When Trump incited his followers to storm the US Capitol, then continued to tweet ominous messages, the resulting risk to public safety created an “extraordinary and untenable circumstance” for the company, according to Jack Dorsey.

Twitter CEO Jack Dorsey  in New Delhi, India, November 12, 2018.
Twitter CEO Jack Dorsey in New Delhi, India, November 12, 2018. (Reuters)

Twitter CEO Jack Dorsey has defended his company’s ban of President Donald Trump in his first public statement on the subject, admitting the social media giant's move, while necessary, was a sign of "failure" and set a "dangerous precedent" against free speech.

When Trump incited his followers to storm the US Capitol last week, then continued to tweet potentially ominous messages, the resulting risk to public safety created an “extraordinary and untenable circumstance” for the company, Dorsey said on Thursday.

Having already briefly suspended Trump's account on January 6, the day of the Capitol riot, Twitter on Friday banned Trump entirely, then smacked down the president's attempts to tweet using other accounts.

Dorsey acknowledged that shows of strength like the Trump ban could set dangerous precedents, even calling them a sign of “failure.” 

READ MORE: Twitter bans tens of thousands of QAnon-linked accounts

'Promote healthy conversation'

Such actions, Dorsey tweeted, "limit the potential for clarification, redemption, and learning. And set a precedent I feel is dangerous: the power an individual or corporation has over a part of the global public conversation."

Although not in so many words, Dorsey suggested that Twitter needs to find ways to avoid having to make such decisions in the first place. Exactly how that would work isn't clear, although it could range from earlier and more effective moderation to a fundamental restructuring of social networks.

In Dorsey-speak, that means Twitter needs to work harder to “promote healthy conversation.”

Extreme measures such as banning Trump also highlight the extraordinary power that Twitter and other Big Tech companies can wield without accountability or recourse, Dorsey wrote.

READ MORE: How reliable is Twitter?

While Twitter was grappling with the problem of Trump, for instance, Apple, Google and Amazon were effectively shutting down the right-wing site Parler by denying it access to app stores and cloud-hosting services. 

The companies charged that Parler wasn't aggressive enough about removing calls to violence, which Parler has denied. Dorsey declined to criticise his Big Tech counterparts directly, even noting that “this moment in time might call for this dynamic.”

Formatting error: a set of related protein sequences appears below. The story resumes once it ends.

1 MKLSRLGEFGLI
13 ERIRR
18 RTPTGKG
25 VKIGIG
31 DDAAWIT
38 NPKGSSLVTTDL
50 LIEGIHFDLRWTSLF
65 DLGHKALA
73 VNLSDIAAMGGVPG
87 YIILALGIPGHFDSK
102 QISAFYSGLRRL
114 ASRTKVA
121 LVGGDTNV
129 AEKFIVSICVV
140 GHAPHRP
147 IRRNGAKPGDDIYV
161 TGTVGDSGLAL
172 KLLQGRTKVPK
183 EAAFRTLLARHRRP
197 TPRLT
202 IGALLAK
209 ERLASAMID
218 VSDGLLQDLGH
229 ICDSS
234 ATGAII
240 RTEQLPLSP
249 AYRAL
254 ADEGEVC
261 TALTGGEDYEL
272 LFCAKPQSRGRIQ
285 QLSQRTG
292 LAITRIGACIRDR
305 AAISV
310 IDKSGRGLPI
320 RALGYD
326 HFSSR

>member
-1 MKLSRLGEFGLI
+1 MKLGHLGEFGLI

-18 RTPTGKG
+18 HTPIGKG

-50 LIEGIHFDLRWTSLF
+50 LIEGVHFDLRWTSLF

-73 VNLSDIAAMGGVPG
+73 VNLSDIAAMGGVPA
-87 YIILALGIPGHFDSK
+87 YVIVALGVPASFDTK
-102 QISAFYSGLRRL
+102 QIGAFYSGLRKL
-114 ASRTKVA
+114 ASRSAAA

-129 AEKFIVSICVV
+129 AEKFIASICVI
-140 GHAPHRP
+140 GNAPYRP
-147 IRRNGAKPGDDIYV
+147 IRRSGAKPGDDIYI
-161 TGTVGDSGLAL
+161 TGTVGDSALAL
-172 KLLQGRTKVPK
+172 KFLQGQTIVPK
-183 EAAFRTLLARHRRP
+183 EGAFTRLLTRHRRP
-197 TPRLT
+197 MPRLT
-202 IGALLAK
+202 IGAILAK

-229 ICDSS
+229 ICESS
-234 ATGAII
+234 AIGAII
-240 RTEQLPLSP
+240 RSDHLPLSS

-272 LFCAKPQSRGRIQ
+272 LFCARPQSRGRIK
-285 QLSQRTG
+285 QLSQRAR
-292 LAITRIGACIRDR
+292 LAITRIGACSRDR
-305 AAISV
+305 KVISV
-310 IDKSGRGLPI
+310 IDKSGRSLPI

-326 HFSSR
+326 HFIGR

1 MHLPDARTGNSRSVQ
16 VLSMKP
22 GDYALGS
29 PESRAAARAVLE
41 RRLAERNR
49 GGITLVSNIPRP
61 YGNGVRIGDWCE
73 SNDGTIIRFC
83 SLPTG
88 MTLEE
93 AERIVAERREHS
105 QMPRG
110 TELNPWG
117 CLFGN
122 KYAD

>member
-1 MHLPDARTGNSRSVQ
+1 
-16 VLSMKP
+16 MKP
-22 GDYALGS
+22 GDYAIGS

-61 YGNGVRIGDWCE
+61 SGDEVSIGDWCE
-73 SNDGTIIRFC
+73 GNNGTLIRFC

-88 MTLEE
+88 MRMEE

Dorsey questions threat against open internet

Over the long term, however, he suggested that aggressive and domineering behaviour could threaten the “noble purpose and ideals” of the open internet by entrenching the power of a few organisations over a commons that should be accessible to everyone.

The Twitter co-founder, however, had little specific to say about how his platform or other Big Tech companies could avoid such choices in the future. 

Instead, he touched on an idea that, taken literally, sounds a bit like the end of Twitter itself — a long-term project to develop a technological “standard” that could liberate social networks from centralised control by the likes of Facebook and Twitter.

But for the moment, Dorsey wrote, Twitter's goal “is to disarm as much as we can, and ensure we are all building towards a greater common understanding, and a more peaceful existence on earth.”

READ MORE: Twitter permanently suspends Trump citing risk of incitement

Idaho ISP provides customers option to block Twitter and Facebook

An Idaho-based internet service provider temporarily banned Twitter and Facebook, over the social media companies' ban on US President Trump.

Backtracking on a blanket ban the company later said it was only blocking the social media giants for customers who complained about them.

Twitter and Facebook customers also have the option to uninstall the apps on their own and not use it.

Twitter Inc’s stock tumbled over six percent after its move to permanently suspend Trump’s widely-followed account as investor concern spiked over the future regulation of social networks.

The move drew criticism from some Republicans for quelling the president’s right to free speech, while European Union Commissioner Thierry Breton said the past week’s events likely heralded a new era of heavier official control.

German Chancellor Angela Merkel, whose relations with Trump have been frosty, also criticised Twitter’s ban and warned through a spokesman that legislators, not private companies, should decide on potential curbs to free expression.

The attention drawn to Twitter increased investors’ worries that it could be more exposed to regulation than its bigger rivals Facebook Inc or Google and YouTube-owner Alphabet.

READ MORE: Twitter, Facebook block Donald Trump's accounts from posting

Source: TRTWorld and agencies